Tequila is by far the most popular spirit from Mexico. It has long been loved by people on both sides of the border and around the world, and recently, the appeal of premium tequilas in the United States has spurred interest in other types of liquor unique to the country.

Today, bars and liquor store shelves are stocked with everything from Mexican whiskey — Abasolo, which is made using traditional corn nixtamalization — to a wide variety of sustainable mezcals, sotols, raicillas, and bacanoras.

The next time you’re looking to sip something from Mexico, take a step out of the tequila comfort zone for one of these traditional spirits.

Bacanora

Bacanora hails from the northwestern state of Sonora, which follows the border with the United States from the Gulf of California to New Mexico.

The spirit gets its name from the town of Bacanora, just like how tequila is named after the town of Tequila in Jalisco. Bacanora has a history just as long as the tequilas and mezcals made farther south, but it’s only recently gained more mainstream attention outside of its home region thanks to a changing legal and classification framework.

Anti-alcohol religious thinking led to a bacanora ban in the early 1900s that lasted until 1992. In 2000, the Official Gazette of Mexico published a declaration that only bacanora made in Sonora can go by the name.

It’s made from agave, specifically a variety called both Agave Pacifica and Agave Yaquiana that grows in the mountains where there are large diurnal swings between hot days and cold nights.

Typical bacanoras have less of the smoke flavor that you’ll find in many mezcals. It’s made in a similar way, however.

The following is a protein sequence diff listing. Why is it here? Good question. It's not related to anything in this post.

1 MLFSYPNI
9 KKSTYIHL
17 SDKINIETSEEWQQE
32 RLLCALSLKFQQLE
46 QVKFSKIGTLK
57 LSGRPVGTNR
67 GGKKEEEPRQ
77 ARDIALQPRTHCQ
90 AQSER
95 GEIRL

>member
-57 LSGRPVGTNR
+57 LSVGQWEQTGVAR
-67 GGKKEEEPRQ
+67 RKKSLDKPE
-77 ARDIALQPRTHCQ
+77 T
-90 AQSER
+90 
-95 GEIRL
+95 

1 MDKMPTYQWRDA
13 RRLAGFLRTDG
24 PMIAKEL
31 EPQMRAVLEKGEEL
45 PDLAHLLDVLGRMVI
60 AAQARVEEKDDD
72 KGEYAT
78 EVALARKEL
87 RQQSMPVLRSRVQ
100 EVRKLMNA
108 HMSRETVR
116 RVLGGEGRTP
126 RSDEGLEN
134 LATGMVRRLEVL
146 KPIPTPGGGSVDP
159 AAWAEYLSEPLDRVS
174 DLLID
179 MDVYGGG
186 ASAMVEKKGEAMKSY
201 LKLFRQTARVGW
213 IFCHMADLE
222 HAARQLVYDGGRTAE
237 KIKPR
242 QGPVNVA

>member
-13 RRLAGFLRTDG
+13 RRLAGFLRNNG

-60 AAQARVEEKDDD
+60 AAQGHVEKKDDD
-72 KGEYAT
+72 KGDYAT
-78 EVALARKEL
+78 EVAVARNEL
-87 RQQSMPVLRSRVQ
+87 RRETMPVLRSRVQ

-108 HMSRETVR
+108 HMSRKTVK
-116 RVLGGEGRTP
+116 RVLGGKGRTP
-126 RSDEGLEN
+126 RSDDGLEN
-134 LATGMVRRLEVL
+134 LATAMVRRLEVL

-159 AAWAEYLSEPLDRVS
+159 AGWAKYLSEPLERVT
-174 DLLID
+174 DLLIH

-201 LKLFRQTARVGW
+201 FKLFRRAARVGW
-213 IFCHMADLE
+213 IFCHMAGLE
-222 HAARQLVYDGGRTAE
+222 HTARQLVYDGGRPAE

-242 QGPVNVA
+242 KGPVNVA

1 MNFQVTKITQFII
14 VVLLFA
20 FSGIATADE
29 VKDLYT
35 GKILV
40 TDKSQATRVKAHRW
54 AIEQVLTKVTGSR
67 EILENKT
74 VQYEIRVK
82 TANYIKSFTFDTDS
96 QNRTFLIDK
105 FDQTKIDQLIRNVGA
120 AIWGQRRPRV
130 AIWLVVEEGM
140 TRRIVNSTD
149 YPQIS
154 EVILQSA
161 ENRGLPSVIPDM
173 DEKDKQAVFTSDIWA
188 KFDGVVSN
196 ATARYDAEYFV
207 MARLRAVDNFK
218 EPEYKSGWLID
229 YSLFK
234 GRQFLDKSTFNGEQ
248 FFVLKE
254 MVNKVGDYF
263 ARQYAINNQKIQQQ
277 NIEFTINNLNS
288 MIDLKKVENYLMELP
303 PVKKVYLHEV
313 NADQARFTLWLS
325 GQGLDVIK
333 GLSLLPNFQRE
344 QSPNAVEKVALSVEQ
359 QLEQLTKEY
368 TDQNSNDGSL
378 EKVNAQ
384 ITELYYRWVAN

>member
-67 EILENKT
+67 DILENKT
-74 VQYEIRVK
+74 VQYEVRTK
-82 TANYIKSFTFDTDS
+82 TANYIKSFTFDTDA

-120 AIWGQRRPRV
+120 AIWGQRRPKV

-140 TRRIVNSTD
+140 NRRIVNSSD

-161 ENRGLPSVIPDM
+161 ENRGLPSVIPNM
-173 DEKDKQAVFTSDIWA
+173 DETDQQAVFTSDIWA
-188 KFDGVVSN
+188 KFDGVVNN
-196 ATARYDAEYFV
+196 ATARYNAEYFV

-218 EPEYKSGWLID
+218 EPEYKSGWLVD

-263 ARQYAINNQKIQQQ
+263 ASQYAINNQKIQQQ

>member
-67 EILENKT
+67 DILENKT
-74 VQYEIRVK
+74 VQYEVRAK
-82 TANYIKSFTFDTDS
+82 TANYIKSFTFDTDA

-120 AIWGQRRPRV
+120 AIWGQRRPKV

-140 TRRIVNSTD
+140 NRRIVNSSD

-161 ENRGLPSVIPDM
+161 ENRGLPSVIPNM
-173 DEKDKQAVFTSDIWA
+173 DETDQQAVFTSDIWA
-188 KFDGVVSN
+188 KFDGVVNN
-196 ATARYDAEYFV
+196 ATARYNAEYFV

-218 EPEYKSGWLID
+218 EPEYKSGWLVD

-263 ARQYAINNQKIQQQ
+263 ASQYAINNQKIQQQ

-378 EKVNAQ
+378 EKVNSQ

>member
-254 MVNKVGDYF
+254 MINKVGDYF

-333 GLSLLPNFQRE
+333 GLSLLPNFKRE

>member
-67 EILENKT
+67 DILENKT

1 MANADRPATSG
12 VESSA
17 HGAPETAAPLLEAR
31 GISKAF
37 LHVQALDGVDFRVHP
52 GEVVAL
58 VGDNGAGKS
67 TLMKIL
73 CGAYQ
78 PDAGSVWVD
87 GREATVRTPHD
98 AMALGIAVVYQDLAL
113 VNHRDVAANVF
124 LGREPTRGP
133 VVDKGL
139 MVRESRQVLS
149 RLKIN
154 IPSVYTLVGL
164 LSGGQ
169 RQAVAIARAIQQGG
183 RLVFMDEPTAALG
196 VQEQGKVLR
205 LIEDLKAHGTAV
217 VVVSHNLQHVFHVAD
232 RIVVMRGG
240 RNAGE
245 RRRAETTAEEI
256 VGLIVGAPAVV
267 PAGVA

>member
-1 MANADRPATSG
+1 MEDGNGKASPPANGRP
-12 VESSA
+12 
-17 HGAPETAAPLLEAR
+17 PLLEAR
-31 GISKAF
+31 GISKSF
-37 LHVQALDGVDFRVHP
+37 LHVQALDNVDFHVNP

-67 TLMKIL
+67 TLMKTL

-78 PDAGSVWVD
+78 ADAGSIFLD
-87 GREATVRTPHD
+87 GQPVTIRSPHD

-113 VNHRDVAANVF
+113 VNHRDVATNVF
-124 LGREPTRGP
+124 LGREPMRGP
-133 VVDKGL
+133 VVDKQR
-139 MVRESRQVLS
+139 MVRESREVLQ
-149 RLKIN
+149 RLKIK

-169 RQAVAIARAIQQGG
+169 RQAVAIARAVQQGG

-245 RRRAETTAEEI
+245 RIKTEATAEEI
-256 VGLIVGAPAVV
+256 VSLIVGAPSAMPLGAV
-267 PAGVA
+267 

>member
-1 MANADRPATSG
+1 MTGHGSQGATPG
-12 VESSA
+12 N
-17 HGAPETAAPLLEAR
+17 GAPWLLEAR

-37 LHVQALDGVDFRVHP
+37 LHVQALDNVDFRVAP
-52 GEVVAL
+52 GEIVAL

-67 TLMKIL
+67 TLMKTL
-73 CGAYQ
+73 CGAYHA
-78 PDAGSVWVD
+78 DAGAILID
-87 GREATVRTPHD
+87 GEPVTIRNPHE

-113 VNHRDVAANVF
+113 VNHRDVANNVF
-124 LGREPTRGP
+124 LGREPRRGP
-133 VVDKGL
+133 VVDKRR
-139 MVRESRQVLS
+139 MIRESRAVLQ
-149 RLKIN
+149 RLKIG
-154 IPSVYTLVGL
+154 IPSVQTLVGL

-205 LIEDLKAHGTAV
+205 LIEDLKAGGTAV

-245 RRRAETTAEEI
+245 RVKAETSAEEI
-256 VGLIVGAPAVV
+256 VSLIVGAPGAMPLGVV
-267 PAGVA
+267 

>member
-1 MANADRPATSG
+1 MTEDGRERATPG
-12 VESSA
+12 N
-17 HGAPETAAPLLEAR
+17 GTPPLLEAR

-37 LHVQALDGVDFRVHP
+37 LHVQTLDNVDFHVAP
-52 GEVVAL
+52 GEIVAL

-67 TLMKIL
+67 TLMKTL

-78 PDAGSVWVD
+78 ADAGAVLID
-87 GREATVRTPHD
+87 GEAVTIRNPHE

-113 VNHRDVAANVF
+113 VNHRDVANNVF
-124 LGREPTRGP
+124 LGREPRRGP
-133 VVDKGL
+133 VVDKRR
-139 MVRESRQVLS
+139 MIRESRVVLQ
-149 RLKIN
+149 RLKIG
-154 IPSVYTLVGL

The agaves, often harvested from the wild, are roasted in an underground pit. They are then crushed — traditionally this was, and in some cases still is, done with a donkey powered stone wheel called a tahona or by men wielding wooden mallets. The fibers are wild fermented in nature by ambient yeast before the lightly alcoholic liquid is distilled twice and bottled.

Bacanoras to try: Sunora, Cielo Rojo

Mezcal

traditional mezcal

Photo: Haitman RG/Shutterstock

Mezcal is both a specific type of liquor and a blanket term for all agave-based distilled alcohol. Tequila, for example, is a type of mezcal and sets itself apart by rules that dictate where it can be made and the type of agave used.

When you ask for mezcal at a bar or see mezcal on a bottle, however, it’s referring to the legally classified spirit versus the more encompassing definition. Mezcal can only be made in nine states (Oaxaca is the most prominent, though great mezcal is also being made in Michoacán, Durango, Puebla, and elsewhere). Dozens of varieties of agave are allowed. Espadin is most common, though wild varieties like tobala and cuishe make distinct tasting mezcals. Some producers blend agave varieties, like Campante, which makes a mezcal using both espadin and barril. Grassy and lightly sweet flavors are common, with some varieties adding citrusy, floral, and even pickley notes.

Whichever agave variety the mezcalero chooses, the pinas (agave hearts) are cooked in an underground pit, which gives many (but not all) mezcals a distinct smoky flavor, and then fermented in the open air.